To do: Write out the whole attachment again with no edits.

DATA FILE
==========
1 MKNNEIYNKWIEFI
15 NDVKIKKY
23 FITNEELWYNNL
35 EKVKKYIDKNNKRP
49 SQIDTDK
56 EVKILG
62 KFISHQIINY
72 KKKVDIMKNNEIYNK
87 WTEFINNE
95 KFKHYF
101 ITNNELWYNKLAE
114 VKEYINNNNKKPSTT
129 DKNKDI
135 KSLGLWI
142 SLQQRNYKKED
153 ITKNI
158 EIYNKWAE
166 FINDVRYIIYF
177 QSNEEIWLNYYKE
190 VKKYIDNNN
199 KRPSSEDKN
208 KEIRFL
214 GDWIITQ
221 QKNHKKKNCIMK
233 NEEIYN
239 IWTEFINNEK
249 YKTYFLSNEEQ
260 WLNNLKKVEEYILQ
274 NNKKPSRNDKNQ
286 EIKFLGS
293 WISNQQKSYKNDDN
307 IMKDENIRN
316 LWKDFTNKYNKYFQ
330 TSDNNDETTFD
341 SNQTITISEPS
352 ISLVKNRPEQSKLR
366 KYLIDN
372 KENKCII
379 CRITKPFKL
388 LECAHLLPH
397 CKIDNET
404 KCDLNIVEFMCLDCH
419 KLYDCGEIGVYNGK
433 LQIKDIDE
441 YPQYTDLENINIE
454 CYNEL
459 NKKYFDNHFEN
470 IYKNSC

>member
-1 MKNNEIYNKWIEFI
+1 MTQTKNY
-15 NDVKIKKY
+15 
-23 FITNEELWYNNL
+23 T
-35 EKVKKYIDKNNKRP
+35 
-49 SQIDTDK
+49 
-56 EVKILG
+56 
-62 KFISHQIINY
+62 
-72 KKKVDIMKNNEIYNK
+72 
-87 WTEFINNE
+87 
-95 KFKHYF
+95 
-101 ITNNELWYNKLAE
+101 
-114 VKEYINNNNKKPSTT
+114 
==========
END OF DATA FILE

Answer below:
1 MKNNEIYNKWIEFI
15 NDVKIKKY
23 FITNEELWYNNL
35 EKVKKYIDKNNKRP
49 SQIDTDK
56 EVKILG
62 KFISHQIINY
72 KKKVDIMKNNEIYNK
87 WTEFINNE
95 KFKHYF
101 ITNNELWYNKLAE
114 VKEYINNNNKKPSTT
129 DKNKDI
135 KSLGLWI
142 SLQQRNYKKED
153 ITKNI
158 EIYNKWAE
166 FINDVRYIIYF
177 QSNEEIWLNYYKE
190 VKKYIDNNN
199 KRPSSEDKN
208 KEIRFL
214 GDWIITQ
221 QKNHKKKNCIMK
233 NEEIYN
239 IWTEFINNEK
249 YKTYFLSNEEQ
260 WLNNLKKVEEYILQ
274 NNKKPSRNDKNQ
286 EIKFLGS
293 WISNQQKSYKNDDN
307 IMKDENIRN
316 LWKDFTNKYNKYFQ
330 TSDNNDETTFD
341 SNQTITISEPS
352 ISLVKNRPEQSKLR
366 KYLIDN
372 KENKCII
379 CRITKPFKL
388 LECAHLLPH
397 CKIDNET
404 KCDLNIVEFMCLDCH
419 KLYDCGEIGVYNGK
433 LQIKDIDE
441 YPQYTDLENINIE
454 CYNEL
459 NKKYFDNHFEN
470 IYKNSC

>member
-1 MKNNEIYNKWIEFI
+1 MTQTKNY
-15 NDVKIKKY
+15 
-23 FITNEELWYNNL
+23 T
-35 EKVKKYIDKNNKRP
+35 
-49 SQIDTDK
+49 
-56 EVKILG
+56 
-62 KFISHQIINY
+62 
-72 KKKVDIMKNNEIYNK
+72 
-87 WTEFINNE
+87 
-95 KFKHYF
+95 
-101 ITNNELWYNKLAE
+101 
-114 VKEYINNNNKKPSTT
+114 